Predictive Factors for Non-Sentinel Lymph Node Metastasis in the Case of Positive Sentinel Lymph Node Metastasis in Two or Fewer Nodes in Breast Cancer.

Toshikawa C, Koyama Y, Nagahashi M, Tatsuda K, Moro K, Tsuchida J, Hasegawa M, Niwano T, Manba N, Ikarashi M, Kameyama H, Kobayashi T, Kosugi S, Wakai T - J Clin Med Res (2015)

Association between invasive tumor size and non-sentinel lymph node (SLN) metastasis (n = 44). Invasive tumor size was significantly larger in patients who were positive for non-SLN metastasis compared with those who were negative (median size 35.0 vs. 20 mm, respectively; P = 0.020).
© Copyright Policy - open access
Related In: Results  -  Collection

License
Show All Figures
getmorefigures.php?uid=PMC4471749&req=5

Figure 1: Association between invasive tumor size and non-sentinel lymph node (SLN) metastasis (n = 44). Invasive tumor size was significantly larger in patients who were positive for non-SLN metastasis compared with those who were negative (median size 35.0 vs. 20 mm, respectively; P = 0.020).
Mentions: Conversely, median invasive tumor size was significantly larger in patients who were positive for non-SLN metastasis compared with metastasis negative patients (35.0 vs. 20 mm, respectively; P = 0.020; Fig. 1). However, there was no significant association between non-SLN metastasis and invasive tumor size if the cut-off point was 20 mm. Therefore, we invastigated the threshold value for invasive tumor size that differentiated patients with non-SLN metastasis using ROC analysis. ROC analysis identified a cut-off point of 28 mm (AUC 0.709; sensitivity 64.7%; specificity 25.9%; P = 0.021; Fig. 2). We then used this cut-off point of 28 mm to reassess patients. As indicated in Table 2, using a cut-off value of 28 mm resulted in a significant association between invasive tumor size and non-SLN metastasis (P = 0.015).

Bottom Line: Statistical analyses were performed using the Mann-Whitney and Chi-square tests, with statistical significance set at P < 0.05.Non-SLN metastasis was associated with invasive tumor size (P = 0.015) and lymphatic involvement (P = 0.035).Large tumor size and the presence of lymphatic involvement were significantly associated with non-SLN metastasis.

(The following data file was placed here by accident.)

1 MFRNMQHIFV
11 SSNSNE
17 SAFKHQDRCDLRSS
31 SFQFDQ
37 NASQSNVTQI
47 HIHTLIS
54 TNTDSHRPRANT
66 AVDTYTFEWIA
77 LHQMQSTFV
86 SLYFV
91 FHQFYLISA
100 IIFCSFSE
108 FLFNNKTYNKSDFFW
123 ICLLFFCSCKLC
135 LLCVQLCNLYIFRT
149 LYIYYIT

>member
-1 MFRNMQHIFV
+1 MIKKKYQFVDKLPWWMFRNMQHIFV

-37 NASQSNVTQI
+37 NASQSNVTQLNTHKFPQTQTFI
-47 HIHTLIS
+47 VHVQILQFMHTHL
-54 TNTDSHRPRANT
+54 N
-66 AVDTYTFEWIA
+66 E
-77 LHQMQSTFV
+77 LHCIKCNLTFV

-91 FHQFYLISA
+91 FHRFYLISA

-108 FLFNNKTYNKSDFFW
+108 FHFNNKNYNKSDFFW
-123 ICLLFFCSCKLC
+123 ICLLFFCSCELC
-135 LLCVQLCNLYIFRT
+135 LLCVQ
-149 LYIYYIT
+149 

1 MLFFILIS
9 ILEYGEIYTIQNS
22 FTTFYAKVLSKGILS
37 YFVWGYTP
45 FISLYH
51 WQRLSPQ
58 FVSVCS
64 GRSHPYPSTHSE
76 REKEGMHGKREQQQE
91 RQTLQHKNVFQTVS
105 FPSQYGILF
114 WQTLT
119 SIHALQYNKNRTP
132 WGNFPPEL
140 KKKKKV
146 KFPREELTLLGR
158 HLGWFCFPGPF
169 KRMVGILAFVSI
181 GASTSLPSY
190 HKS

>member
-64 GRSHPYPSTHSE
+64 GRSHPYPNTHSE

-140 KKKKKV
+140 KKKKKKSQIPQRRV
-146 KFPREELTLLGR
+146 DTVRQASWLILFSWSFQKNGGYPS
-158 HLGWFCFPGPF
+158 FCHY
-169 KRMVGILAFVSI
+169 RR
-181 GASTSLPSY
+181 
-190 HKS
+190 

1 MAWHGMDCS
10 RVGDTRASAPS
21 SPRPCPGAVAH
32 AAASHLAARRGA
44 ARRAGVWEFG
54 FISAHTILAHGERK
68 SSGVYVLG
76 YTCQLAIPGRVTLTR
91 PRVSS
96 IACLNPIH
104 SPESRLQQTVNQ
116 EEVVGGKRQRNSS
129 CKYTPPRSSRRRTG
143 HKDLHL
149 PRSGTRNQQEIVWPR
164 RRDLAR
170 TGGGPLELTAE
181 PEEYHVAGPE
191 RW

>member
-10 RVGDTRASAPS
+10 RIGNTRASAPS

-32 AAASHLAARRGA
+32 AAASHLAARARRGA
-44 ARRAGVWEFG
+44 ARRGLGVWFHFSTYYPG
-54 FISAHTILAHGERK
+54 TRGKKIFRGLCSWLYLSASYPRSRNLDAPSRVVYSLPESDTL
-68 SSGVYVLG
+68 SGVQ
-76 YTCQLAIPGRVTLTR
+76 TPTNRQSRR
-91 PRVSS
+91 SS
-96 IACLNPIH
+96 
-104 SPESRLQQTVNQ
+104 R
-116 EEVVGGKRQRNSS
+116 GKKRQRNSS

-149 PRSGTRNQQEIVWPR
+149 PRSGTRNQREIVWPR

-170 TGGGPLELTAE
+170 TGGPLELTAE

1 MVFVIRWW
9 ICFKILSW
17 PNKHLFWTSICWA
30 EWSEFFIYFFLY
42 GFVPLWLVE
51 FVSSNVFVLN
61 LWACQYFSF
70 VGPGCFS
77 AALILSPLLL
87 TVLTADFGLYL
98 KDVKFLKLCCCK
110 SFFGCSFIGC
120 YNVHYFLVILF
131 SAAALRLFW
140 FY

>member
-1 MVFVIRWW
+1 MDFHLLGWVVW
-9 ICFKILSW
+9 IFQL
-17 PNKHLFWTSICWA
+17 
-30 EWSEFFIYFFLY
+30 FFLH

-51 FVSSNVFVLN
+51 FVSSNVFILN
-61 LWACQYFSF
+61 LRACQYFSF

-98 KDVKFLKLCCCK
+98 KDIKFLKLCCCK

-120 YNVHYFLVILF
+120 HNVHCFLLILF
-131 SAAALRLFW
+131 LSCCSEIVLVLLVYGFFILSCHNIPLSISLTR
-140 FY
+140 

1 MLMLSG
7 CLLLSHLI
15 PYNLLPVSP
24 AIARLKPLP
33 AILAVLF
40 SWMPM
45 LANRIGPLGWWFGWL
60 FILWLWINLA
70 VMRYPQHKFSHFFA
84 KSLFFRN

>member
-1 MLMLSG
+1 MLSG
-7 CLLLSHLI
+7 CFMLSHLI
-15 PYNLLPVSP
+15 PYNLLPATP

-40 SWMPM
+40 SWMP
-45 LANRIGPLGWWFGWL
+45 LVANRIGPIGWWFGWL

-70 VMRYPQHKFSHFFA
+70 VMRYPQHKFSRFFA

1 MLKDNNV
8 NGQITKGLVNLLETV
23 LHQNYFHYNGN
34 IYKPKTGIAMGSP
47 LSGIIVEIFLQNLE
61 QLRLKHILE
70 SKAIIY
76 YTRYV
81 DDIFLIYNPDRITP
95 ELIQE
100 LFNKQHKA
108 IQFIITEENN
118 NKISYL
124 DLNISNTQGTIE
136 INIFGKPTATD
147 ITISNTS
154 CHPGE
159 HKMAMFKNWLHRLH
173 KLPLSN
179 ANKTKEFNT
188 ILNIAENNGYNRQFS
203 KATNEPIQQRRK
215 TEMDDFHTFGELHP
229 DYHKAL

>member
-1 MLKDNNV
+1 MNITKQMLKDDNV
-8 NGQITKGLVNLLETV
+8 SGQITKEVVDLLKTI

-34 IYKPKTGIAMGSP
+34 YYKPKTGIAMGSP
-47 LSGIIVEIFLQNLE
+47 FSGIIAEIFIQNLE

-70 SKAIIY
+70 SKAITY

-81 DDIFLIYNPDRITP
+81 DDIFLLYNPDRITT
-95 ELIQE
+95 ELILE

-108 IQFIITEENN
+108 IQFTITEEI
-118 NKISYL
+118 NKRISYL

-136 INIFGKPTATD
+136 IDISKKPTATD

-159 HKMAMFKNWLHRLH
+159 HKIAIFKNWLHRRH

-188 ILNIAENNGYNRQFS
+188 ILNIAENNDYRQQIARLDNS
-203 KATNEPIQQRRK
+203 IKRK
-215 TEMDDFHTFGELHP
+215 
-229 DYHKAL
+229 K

View Article: PubMed Central - PubMed

Affiliation: Division of Digestive & General Surgery, Niigata University Graduate School of Medical & Dental Sciences, 1-757 Asahimachi, Niigata, Niigata 951-8510, Japan.

ABSTRACT

Background: In breast cancer, recent clinical trials have shown that sentinel lymph node biopsy (SLNB) alone without axillary lymph node dissection results in excellent prognosis if there is sentinel lymph node (SLN) metastasis in two or fewer nodes. The aim of the present study was to investigate the association between non-SLN metastasis and clinicopathological factors in case of SLN metastasis in two or fewer nodes in breast cancer.

Methods: Patients who underwent SLNB for invasive breast cancer and were found to have positive SLN in two or fewer nodes were evaluated. The associations between non-SLN metastasis and clinicopahological factors were examined. Statistical analyses were performed using the Mann-Whitney and Chi-square tests, with statistical significance set at P < 0.05.

Results: A total of 358 patients were enrolled during the study period and all of these patients were female and 54 patients had SLN metastasis (15%). Positive SLN in two or fewer nodes was identified in 44 patients (81.5%). Among these patients, 17 (38.6%) were found to have non-SLN metastasis. Non-SLN metastasis was associated with invasive tumor size (P = 0.015) and lymphatic involvement (P = 0.035). Multivariate analysis showed that tumor size (P = 0.011) and lymphatic involvement (P = 0.019) remained significant independent predictors of non-SLN metastasis, and that an invasive tumor size cut-off point of 28 mm was useful for dividing patients with positive SLN in two or fewer nodes into non-SLN-positive and non-SLN-negative groups.

Conclusions: Non-SLN metastasis was found in more than 30% of patients with SLN metastasis present in two or fewer nodes. Large tumor size and the presence of lymphatic involvement were significantly associated with non-SLN metastasis.

No MeSH data available.


Related in: MedlinePlus